The Matisa B-60 Tamper; Circa 1960
The picture above shows a Matisa B-60 Tamper in the workshop of the Matisa agents in South Africa, E C Lenning. I believe that this machine, and others, were built by Lenning and modified slightly to suit their local conditions.
|Weight||16 tons approx.|
|Engine||Diesel 100hp at 1800 rpm.|
|Travelling speed||50 mph in each direction|
|Max. output||15 sleepers per minute|
At the rear of the machine was a heavy casing holding an oil-damped pendulum and control linkages to sample the level of the track. The reading was transferred to the front of the machine by a stiff tubular beam, which can be seen above the machine in the photo.
In the front of the machine above there can be seen a box as shown here. This is a control box that allowed one experienced person to take the place of a levelling gang. The dial shows the amount of superelevation (cant) of the track and buttons control the degree of lift and cant. In practice the operator walked alongside the machine and adjusted the track parameters 'on the fly' using the buttons The machine could also be controlled remotely by sighting through a telescope and using a similar box.
This is a detail of the tamping tool holders and drive. The 8 tools, 4 each side. are not fitted. They were of forged steel, reinforced on the working faced with manganese applied using electro welding The tools fitted into the holders by a ground tapered cylinder in a similar way to the Morse taper of a rotary drill bit. A locking screw was added for additional security.
When travelling to site the two large hydraulic rams at each side of the machine were raised as shown. Before commencing work they were lowered and moved outwards by an ingenious linkage hydraulically to the working position. With clamps holding the rail, the rams pressed down on the ballast at each side of the track to raise the track an amount dictated by the control circuits.
"Functions of the machine"
Traction was orthodox for this type of machine, using a hydraulically operated gearbox with foot clutch and, I believe, six gear ratios in each direction. It took a little time to master as the clutch was rather heavy. It had pneumatic brakes on all four wheels and handbrake on the two front wheels for parking.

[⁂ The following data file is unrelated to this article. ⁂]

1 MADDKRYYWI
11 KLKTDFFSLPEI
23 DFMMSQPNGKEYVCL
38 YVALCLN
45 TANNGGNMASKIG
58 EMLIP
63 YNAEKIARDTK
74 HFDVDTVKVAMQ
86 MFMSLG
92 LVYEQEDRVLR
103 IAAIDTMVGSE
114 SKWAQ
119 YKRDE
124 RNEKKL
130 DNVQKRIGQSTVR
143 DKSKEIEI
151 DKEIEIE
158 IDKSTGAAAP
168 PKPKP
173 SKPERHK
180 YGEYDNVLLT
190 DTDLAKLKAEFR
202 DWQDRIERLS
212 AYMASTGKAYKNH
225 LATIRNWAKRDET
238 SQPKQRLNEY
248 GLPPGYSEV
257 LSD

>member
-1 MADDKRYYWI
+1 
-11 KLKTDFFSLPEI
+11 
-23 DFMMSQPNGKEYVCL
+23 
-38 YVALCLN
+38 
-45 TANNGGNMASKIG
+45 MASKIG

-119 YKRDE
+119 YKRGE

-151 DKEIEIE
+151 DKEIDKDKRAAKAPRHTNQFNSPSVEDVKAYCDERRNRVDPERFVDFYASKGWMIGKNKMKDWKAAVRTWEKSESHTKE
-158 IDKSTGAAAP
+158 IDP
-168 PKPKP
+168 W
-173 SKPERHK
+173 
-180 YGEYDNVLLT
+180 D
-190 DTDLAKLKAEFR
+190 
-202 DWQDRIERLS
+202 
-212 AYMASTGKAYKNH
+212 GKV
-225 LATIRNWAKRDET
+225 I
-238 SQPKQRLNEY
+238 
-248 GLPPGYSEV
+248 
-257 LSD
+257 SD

Tamping functions were powered hydraulically and supplied with oil by multiple pumps that were driven, through a gear box, from the Diesel power unit. The hydraulics valves were operated by pilot pressure from a separate low pressure pump.
Opening and closing of the tamping tools was by screw thread and vibration was induced by mechanical means. This gave a satisfying 'hard' feel to the operation. Both functions were driven by hydraulic motor.
The automatic systems of the B-60 were taken care of through pneumatic and electronic circuits. 1, 2 or 3 insertions of the tools could be set, also the depth of insertion. Movement from tie to tie was either manual or semi-automatic.
When used simply as a maintenance tamper, output of 15 sleepers per minute was easy to achieve. For lifting and tamping this would come down according to the lift cycle and the number of tool insertions per sleeper (tie). When the machine was tamping it was impossible to stand in the cab without holding on, because the acceleration and deceleration forces were so severe.
With a running speed of 50mph in both directions and short setup and breakdown times, much useful work could be done between trains. For work on long lengths of track with no convenient sidings, off-track equipment could be supplied on which the machine could be parked safely at the side of the track.